Able Magazine have been media partners with the National Diversity Awards since 2013 and were again honoured to be part of the ceremony at Friday’s event in the magnificent Anglican cathedral in Liverpool.
Able Magazine editor, Tom Jamison, was joined on stage by former footballer and Sky pundit, Chris Kamara, to present the Positive Role Model for Disability Award to young disability campaigner, Myles Sketchley.
Myles received the award for his tireless campaigning efforts for young people with disabilities. Myles is youth ambassador for Strongbones, a charity that helps families and children with serious bone conditions, not dissimilar to those experienced by Myles himself who has undergone major spinal surgery and a procedure to remove his hips, and lives with Schizencephaly, a rare brain condition. Nevertheless, this incredible individual has travelled across Europe compiling a guide to wheelchair accessible attractions and runs a bravery award for children who are unwell.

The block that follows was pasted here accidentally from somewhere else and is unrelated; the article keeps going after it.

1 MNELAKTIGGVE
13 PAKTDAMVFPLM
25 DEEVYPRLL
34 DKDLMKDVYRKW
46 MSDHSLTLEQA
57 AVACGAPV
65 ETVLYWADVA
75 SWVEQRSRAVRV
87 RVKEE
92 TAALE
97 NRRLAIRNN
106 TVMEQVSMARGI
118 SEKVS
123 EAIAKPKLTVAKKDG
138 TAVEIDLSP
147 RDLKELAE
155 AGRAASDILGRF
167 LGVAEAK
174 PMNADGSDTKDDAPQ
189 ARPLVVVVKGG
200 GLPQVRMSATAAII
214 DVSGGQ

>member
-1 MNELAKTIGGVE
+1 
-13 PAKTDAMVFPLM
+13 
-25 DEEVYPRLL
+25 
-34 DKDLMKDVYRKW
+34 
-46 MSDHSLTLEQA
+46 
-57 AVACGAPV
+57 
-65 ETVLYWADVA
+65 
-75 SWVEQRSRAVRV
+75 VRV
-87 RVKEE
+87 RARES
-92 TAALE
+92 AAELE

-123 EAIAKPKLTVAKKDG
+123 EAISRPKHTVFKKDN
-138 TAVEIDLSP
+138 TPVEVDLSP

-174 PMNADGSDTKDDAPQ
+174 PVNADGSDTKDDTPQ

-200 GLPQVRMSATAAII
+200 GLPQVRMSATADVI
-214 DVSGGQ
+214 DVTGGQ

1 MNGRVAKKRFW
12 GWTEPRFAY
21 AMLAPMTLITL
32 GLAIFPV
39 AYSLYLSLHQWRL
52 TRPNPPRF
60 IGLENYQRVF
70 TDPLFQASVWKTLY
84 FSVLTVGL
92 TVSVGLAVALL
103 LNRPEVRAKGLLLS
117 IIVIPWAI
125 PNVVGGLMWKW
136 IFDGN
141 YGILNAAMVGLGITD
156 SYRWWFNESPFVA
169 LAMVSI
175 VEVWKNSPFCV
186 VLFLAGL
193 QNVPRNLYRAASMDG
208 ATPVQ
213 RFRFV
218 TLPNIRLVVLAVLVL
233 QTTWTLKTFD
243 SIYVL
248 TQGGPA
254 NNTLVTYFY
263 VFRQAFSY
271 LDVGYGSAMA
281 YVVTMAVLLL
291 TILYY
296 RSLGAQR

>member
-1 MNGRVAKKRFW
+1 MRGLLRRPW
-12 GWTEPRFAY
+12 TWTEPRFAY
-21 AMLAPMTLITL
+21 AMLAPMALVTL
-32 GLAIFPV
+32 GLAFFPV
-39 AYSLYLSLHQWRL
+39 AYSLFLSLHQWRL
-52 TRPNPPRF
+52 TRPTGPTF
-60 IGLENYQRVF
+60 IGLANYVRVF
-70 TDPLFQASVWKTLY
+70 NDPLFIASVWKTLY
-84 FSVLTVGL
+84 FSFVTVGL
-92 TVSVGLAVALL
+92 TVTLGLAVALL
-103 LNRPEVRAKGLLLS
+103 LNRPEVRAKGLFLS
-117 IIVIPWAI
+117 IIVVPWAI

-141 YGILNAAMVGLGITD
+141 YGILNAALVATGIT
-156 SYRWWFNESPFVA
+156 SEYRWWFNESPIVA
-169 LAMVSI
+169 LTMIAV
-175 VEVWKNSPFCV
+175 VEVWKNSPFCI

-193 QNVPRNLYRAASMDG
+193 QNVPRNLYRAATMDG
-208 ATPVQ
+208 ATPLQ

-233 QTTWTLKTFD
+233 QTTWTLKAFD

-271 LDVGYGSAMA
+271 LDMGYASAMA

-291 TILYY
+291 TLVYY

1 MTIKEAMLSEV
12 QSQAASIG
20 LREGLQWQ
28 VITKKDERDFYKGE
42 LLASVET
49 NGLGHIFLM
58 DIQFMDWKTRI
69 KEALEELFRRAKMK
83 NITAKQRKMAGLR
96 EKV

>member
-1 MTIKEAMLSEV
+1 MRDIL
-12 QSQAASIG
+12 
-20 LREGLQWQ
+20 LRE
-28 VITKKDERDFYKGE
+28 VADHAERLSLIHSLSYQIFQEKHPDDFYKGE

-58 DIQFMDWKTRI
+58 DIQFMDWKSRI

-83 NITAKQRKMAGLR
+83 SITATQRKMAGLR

Tom Jamison said: “Myles is fantastic example of a young person that refuses to be defined by his disability. His campaigning activities have already impressed and I think he’s clearly going to have a significant impact in the future.”
Later on in the evening the Community Organisation Award for Disability was scooped by The Josephine & Jack Project, who by using life-size, anatomical cloth figures, take an innovative approach to advising and discussing topics such as health and wellbeing, relationships, sex and sexuality among people with learning disabilities.
The ceremony, which was also live streamed through ITV News’ YouTube channel, has been described as the ‘Golden Globes of the diversity world’ among attendees.